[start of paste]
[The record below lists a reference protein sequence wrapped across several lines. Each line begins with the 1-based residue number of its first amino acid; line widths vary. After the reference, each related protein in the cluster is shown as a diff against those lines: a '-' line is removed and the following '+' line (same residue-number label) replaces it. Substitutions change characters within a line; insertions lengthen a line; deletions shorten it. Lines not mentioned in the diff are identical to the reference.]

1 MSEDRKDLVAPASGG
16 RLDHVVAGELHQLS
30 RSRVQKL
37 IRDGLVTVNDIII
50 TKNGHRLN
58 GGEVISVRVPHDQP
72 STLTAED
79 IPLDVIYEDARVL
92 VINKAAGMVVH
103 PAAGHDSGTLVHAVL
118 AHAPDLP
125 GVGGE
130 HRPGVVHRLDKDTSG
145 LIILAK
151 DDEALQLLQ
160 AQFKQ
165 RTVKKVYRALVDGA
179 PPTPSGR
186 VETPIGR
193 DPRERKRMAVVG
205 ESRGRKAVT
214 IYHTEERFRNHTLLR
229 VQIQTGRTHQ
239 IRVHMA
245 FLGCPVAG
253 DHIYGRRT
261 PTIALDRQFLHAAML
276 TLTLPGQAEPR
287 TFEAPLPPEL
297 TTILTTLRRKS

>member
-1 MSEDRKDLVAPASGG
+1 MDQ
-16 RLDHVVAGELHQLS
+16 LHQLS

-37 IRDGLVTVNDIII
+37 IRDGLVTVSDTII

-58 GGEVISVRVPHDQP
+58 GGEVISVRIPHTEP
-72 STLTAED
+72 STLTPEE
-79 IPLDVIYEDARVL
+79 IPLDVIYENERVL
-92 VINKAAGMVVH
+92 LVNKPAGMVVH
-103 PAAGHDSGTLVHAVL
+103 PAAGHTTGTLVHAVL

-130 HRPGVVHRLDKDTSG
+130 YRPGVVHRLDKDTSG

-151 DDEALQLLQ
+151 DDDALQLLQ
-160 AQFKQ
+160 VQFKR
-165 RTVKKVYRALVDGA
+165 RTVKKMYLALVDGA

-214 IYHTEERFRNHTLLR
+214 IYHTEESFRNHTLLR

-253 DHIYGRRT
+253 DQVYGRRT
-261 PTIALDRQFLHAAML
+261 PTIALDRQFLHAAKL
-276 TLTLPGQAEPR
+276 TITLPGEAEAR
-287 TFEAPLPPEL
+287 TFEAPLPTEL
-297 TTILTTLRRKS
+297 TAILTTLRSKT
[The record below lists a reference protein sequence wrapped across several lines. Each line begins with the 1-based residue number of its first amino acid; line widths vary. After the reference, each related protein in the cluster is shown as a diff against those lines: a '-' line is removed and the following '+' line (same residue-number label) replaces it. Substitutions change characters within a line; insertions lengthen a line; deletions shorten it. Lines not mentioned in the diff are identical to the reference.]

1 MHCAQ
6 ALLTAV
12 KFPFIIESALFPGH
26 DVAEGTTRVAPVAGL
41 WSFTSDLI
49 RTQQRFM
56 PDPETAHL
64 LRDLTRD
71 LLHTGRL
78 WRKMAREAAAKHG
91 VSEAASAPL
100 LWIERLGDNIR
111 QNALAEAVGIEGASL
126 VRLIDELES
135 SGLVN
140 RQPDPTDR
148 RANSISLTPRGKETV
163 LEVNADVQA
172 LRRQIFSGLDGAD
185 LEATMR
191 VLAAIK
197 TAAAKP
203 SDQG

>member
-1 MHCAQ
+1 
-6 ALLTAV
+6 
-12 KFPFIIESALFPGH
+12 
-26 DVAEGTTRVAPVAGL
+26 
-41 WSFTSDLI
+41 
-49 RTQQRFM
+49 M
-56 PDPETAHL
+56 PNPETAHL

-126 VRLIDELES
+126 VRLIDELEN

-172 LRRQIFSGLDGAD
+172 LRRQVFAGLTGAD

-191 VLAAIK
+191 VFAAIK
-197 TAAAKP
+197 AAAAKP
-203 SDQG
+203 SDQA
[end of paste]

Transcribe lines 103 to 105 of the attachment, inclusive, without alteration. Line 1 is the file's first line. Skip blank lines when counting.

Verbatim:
+41 
-49 RTQQRFM
+49 M